Saturday, August 31, 2013

To Be . . . Pollyanna . . . Or Not To Be

I used to be a member of the World Future Society.  One of the things I learned was that peering past tomorrow is not only difficult but was meant to be difficult.  The greatest obstacle is our many unknown biases or prejudices, which keep us from being purely analytical.  The most common bias is that of recency, i.e., whatever has been trending lately will continue to trend that way in the future.

Two new books reflect that bias.  They are Niall Ferguson's The Great Degeneration and David Stockman's The Great Deformation.  You can tell by their titles that they are grim prophecies.  They are also both from the Austrian school of economics, often described as the Tough Love school as they insist on balanced budgets every year and minimal national debt.  I believe in the Austrian economic philosophy as a starting point, until they become as strident as the Tea Party.

Certainly, history is littered with failed civilizations, and the "great American experiment" may yet fail.  That's why it is essential to balance our reading with the latest study by the Boston Consulting Group.  They recall how the U.S. became uncompetitive due to high labor costs.  While those high labor costs created the great American middle class over the last century, the "hollowing-out" of that middle class over the last business cycle has made our labor costs competitive once again.  Adjusted for productivity, our labor costs are now 18% cheaper than in Japan and 34% cheaper than in Germany.  Instead of out-sourcing jobs, the U.S. is now re-sourcing jobs or bringing them back to America, because it makes business sense.

In addition to our improved labor costs, the U.S. is now a very low-cost provider of energy, thanks largely to the explosion in natural gas reserves.  Natural gas has dropped in price by 50% in the U.S.  Natural gas costs 2.6 times as much in Europe and 3.8 times as much in Japan.  In other words, two of the primary cost drivers of business, i.e., the cost of labor and the cost of energy, have come down dramatically in the United States.  Position those new advantages alongside our traditional advantages in technology, labor mobility and democratic institutions, it is not surprising that our exports of manufactured goods are rising rapidly.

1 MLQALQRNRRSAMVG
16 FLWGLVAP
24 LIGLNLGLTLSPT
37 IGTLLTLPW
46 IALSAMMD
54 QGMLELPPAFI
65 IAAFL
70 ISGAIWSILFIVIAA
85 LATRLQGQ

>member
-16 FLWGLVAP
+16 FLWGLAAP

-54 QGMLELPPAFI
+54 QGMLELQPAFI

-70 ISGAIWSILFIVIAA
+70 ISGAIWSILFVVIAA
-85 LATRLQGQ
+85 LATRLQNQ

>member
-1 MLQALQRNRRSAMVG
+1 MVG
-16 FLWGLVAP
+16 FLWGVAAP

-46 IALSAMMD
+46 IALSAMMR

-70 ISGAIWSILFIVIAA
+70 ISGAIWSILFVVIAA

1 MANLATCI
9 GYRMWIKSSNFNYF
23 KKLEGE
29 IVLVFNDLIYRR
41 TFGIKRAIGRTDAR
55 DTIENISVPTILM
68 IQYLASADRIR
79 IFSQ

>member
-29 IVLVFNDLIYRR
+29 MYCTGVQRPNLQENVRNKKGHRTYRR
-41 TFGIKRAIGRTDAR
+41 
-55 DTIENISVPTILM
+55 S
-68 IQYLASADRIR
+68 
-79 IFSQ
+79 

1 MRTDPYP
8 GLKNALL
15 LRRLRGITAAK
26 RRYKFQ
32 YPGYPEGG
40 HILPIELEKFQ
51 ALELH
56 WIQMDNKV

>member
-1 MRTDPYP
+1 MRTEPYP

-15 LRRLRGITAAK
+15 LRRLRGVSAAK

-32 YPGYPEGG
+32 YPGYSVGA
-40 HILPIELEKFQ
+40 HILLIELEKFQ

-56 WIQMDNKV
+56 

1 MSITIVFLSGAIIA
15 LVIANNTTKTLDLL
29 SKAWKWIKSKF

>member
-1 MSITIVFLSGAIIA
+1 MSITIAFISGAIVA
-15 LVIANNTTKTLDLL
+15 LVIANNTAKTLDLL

Lastly, the growth in entitlements has been slowed, albeit not nearly enough.  And, revenues have been increased, albeit not nearly enough.  Still, there has been a change in degree or direction.

The recency bias in the books of Ferguson and Stockman blinded the authors to the benefits from hurting the middle class, from unbridled energy exploration, and from dumping fewer IOUs on our grandchildren.  America is changing, and I think it is changing for the better, albeit slowly.

The 1913 class Pollyanna by Eleanor Parker told the story of a young girl named Pollyanna, who always maintained an optimistic viewpoint.  It entered our lexicon that being a Pollyanna meant ignorance of bad news.  Maybe, the Boston Consulting Group is being Pollyanna-ish.  I think not.  By the way, that book had a happy ending.  So will the "great American experiment!"

Thursday, August 29, 2013

The Fixed in Fixed Income

When people think of fixed income, they usually think of bonds.  They also think of bonds as "safe" investments.  Bonds are NOT safe investments!  The market value or worth of those bonds is NOT fixed. Only the interest payments from the bonds are fixed.  The value of the bond is fixed only on the date of maturity.